June 17, 2014–Just a couple of days ago I wrote about bad-mannered criticisms by Michael Kinsley that aimed America back toward a 1984-style society (“Ugly Image in Critic’s Mirror,” June 15, 2014). Mr. Kinsley stated his preference for living in a society where the government decides what information the public can learn about. Two items from yesterday’s news illustrate just how dangerous is that preference.
In a development from Chicago, the Federal Circuit Court overruled district court judge Sharon J. Collins, who had decided for a motion this past January that would have given lawyers access to evidence the U.S. government had submitted to the FISA court. Lawyers defending a man alleged to have planned a terrorist bombing of a Chicago bar, under the appeals court decision, are thus barred from seeing the evidence used to justify full NSA surveillance of this individual. Under legal precedent established by the Supreme Court, warrants can be invalidated if they were premised on omission or misrepresentation. We have already seen massive omission and misrepresentation in the NSA program, hence there is reasonable suspicion that might be the case with the agency’s FISA application here. By its decision the appeals court robs the defendant of the ability to test the quality of the FISA application.
Our other development is from across the pond, where NSA’s British counterpart, the Government Communications Headquarters (GCHQ), as a result of a document sprung loose by a freedom of information lawsuit, has been forced to reveal some of its rationale for dragnet surveillance. The GCHQ believes that a British citizen is legitimately subject to electronic eavesdropping if she or he makes any use of a message service (like Google, Facebook, or Twitter) that uses servers or search engines located outside Great Britain. GCHQ insists its spying is legitimate even in the case of British citizens inside the UK merely communicating with each other.
These are the authorities Michael Kinsley would like to rely upon to say what can be released to the people.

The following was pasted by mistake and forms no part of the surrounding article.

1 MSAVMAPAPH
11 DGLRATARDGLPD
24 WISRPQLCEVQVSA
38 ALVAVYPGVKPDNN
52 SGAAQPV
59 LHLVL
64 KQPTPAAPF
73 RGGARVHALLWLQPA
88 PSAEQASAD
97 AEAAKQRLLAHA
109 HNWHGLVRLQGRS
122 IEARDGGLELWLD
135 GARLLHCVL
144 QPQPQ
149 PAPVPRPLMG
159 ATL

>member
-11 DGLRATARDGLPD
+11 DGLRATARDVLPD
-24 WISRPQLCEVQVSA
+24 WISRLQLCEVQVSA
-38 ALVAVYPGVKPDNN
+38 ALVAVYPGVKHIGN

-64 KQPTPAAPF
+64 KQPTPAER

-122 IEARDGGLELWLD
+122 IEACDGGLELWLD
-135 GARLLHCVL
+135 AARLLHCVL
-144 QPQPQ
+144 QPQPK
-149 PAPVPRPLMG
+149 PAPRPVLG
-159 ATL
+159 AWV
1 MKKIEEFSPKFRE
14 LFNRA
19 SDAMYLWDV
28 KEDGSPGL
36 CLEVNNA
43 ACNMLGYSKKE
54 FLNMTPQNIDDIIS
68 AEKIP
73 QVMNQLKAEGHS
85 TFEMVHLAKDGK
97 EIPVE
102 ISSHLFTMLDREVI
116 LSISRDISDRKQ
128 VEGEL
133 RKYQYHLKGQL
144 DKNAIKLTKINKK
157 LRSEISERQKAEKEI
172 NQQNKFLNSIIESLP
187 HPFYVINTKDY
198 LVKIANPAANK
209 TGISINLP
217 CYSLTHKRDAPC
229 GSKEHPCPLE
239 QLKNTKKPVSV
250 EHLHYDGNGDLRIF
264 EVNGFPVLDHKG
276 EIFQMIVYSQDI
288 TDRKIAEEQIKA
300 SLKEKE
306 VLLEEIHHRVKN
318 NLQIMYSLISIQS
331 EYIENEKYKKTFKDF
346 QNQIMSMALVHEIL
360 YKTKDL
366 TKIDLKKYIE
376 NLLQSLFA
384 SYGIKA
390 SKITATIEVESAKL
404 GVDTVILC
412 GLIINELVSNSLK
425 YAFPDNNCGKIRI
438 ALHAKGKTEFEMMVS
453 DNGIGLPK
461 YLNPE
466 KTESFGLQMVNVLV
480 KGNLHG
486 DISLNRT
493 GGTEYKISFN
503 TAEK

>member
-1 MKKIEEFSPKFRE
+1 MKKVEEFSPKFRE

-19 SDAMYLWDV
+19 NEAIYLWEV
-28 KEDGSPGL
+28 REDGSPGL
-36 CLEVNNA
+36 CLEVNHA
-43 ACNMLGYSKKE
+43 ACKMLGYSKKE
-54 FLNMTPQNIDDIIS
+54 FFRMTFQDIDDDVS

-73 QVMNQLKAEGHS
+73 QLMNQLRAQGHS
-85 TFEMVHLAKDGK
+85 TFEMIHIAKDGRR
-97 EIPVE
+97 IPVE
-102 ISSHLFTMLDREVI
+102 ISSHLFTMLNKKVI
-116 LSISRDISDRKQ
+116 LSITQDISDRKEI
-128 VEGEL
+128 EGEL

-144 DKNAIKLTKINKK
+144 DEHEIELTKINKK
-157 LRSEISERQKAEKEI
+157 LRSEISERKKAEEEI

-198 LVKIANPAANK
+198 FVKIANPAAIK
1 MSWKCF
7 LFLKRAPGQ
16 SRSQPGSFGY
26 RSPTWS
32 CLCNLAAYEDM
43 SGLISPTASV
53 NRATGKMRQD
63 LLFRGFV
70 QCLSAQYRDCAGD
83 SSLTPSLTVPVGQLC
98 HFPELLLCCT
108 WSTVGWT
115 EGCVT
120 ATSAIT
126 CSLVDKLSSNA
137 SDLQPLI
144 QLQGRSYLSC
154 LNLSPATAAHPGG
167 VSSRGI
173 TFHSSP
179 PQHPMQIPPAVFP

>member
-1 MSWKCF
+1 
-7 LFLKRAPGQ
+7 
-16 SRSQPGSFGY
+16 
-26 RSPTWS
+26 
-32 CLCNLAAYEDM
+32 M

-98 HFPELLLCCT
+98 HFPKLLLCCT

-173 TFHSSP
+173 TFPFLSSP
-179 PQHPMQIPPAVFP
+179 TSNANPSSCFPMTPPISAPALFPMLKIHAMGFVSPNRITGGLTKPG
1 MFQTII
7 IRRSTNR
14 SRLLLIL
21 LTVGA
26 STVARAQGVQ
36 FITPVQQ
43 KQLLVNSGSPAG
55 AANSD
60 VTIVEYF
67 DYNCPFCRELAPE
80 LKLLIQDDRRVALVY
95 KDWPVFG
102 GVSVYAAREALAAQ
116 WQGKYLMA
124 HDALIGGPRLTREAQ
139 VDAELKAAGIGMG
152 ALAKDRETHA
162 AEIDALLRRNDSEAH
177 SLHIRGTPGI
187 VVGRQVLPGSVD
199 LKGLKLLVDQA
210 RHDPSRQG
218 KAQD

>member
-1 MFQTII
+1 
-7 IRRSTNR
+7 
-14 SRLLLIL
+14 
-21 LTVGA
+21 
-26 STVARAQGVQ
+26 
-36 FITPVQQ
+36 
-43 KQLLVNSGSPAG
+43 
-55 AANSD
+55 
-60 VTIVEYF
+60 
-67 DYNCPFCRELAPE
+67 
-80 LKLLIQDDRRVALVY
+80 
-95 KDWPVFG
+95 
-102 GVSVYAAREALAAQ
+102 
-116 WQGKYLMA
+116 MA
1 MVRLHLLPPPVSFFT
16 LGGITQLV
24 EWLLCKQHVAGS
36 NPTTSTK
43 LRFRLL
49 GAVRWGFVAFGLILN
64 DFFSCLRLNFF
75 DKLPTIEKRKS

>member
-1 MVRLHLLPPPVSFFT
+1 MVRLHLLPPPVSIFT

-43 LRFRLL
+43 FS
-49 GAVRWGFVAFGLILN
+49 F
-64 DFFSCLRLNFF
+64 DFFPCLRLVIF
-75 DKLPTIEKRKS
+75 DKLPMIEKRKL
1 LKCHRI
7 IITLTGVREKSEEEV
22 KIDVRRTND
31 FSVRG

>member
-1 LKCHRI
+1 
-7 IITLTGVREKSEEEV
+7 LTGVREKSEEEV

Meanwhile, on the diplomatic front the real costs of NSA spying are evident in the kid gloves being used by Vice-President Joseph R. Biden, Jr. on a trip to Brazil. Biden’s visit, ostensibly to watch the United States and Ghanian teams compete for the World Cup of football, is potentially the highest-level contact between the U.S. and Brazil since the spooks’ eavesdropping on Brazilian President Dilma Rousseff became known last year. Rousseff then cancelled a long-awaited visit to the U.S. and sternly criticized Washington at the United Nations General Assembly last fall. Right now Biden and Rousseff are tip-toeing around each other, both telling reporters the time may be right, conditions have “matured,” and so on. This dance may lead to a meeting. If it does, feathers will have to be smoothed, but Brazilian-American relations could be back on track.
The score? A full year of void for the United States with one of its major Latino trading partners–and for Brazil its second-largest foreign market. A continued delicate rapprochement which may yet go awry (there remains the question of whether the U.S. will apologize for its spying). All of this because a bunch of stupid spooks couldn’t keep their ears in their pants. This real cost is not due to the leak of the fact of the spying, it is entirely because of what the NSA is, in fact, doing.